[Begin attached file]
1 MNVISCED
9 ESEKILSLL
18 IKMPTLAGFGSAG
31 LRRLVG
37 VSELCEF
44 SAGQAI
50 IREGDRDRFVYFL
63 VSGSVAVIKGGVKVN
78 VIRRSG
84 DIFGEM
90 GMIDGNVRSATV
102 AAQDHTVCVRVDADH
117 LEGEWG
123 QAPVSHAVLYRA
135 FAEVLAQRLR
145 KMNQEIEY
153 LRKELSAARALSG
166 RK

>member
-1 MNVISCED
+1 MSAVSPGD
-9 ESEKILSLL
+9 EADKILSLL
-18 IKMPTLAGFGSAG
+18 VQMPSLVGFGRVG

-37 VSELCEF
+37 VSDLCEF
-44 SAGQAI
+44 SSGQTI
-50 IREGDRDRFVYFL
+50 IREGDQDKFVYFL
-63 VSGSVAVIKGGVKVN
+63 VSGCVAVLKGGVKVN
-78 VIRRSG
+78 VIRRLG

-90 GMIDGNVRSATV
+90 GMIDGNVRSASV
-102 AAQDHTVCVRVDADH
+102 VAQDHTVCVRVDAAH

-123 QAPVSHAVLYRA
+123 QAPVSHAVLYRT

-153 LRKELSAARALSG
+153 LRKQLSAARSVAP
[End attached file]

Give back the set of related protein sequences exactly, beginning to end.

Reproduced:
1 MNVISCED
9 ESEKILSLL
18 IKMPTLAGFGSAG
31 LRRLVG
37 VSELCEF
44 SAGQAI
50 IREGDRDRFVYFL
63 VSGSVAVIKGGVKVN
78 VIRRSG
84 DIFGEM
90 GMIDGNVRSATV
102 AAQDHTVCVRVDADH
117 LEGEWG
123 QAPVSHAVLYRA
135 FAEVLAQRLR
145 KMNQEIEY
153 LRKELSAARALSG
166 RK

>member
-1 MNVISCED
+1 MSAVSPGD
-9 ESEKILSLL
+9 EADKILSLL
-18 IKMPTLAGFGSAG
+18 VQMPSLVGFGRVG

-37 VSELCEF
+37 VSDLCEF
-44 SAGQAI
+44 SSGQTI
-50 IREGDRDRFVYFL
+50 IREGDQDKFVYFL
-63 VSGSVAVIKGGVKVN
+63 VSGCVAVLKGGVKVN
-78 VIRRSG
+78 VIRRLG

-90 GMIDGNVRSATV
+90 GMIDGNVRSASV
-102 AAQDHTVCVRVDADH
+102 VAQDHTVCVRVDAAH

-123 QAPVSHAVLYRA
+123 QAPVSHAVLYRT

-153 LRKELSAARALSG
+153 LRKQLSAARSVAP